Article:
Wednesday, February 6, 2013

Raise the Minimum Wage!

A proposal to raise the minimum wage in Connecticut by $1.50 over the next two years to $9.75 was debated before the State Legislature's Labor and Public Employees Committee last week. More than 20 percent of people live in poverty in Connecticut, the richest state. Many are working at minimum wage jobs.

Before the hearing, supporters gathered to announce the Alliance to Make Work Pay, a coalition that will work to increase the minimum wage and ensure it is automatically adjusted to keep up with the cost of living.
Asia Avery, a 20-year-old student and restaurant worker said her minimum wage job makes it hard to meet tuition and car expenses.

“Raising the minimum wage will enable me to earn enough to fund my education, invest in my future, finish school and become a productive member of Connecticut’s workforce, giving back to our economy,” she explained.

The coalition includes businesses like Pixel and Light in Andover, whose owner Jay Kamins said: “as a business owner, it is important to me that our whole economy is doing well. When everyone has money to spend in the local economy, small businesses like mine do well.”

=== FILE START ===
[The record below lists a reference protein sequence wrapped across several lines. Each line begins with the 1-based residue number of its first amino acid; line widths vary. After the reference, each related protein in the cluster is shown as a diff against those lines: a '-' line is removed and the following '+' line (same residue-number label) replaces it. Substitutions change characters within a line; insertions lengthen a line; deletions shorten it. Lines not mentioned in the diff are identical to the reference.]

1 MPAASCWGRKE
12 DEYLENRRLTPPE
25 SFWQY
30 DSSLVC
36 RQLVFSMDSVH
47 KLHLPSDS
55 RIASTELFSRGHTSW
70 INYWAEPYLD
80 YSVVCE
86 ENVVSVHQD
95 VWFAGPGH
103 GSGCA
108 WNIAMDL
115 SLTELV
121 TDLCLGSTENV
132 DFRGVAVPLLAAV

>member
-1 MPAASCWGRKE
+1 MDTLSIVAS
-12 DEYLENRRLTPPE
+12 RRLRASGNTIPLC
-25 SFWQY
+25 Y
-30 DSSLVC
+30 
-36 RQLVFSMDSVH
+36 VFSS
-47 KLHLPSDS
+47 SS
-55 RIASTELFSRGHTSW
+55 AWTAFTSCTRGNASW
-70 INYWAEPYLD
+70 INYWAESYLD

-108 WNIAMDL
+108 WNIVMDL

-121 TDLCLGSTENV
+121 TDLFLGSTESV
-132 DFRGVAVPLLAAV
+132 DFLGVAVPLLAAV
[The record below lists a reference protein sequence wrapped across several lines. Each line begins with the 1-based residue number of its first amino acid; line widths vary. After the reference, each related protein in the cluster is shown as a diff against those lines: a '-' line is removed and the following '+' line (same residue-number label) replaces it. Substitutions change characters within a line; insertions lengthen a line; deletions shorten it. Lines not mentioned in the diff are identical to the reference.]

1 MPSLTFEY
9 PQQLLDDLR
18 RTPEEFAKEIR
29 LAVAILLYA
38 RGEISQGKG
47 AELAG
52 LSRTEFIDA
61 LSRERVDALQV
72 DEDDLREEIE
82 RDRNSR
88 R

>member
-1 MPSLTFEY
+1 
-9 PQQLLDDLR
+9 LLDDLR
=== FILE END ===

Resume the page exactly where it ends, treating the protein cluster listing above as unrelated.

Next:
Increasing Connecticut’s minimum wage makes us more competitive in retaining workers in one of the highest cost-of-living states in the nation,” said Cathy Osten, Senate Chairman of the Labor and Public Employees Committee. “Any minimum wage hike is also plowed right back into the local economy, helping local businesses survive and thrive. It’s a fair and economically sound public policy.”

Opponents of the bill, including the restaurant industry and the Connecticut Business and Industry Association, claim that raising the minimum wage creates a climate that is "not friendly to business." This argument has been used against every pro-worker legislation for decades, although no negative effects have been proven.

Executive Director of Connecticut Working Families Lindsay Farrell said, “Connecticut is the richest state in the richest country, but more and more families are falling in to poverty. We need to raise the minimum wage to combat the most extreme economic inequality in the country.”

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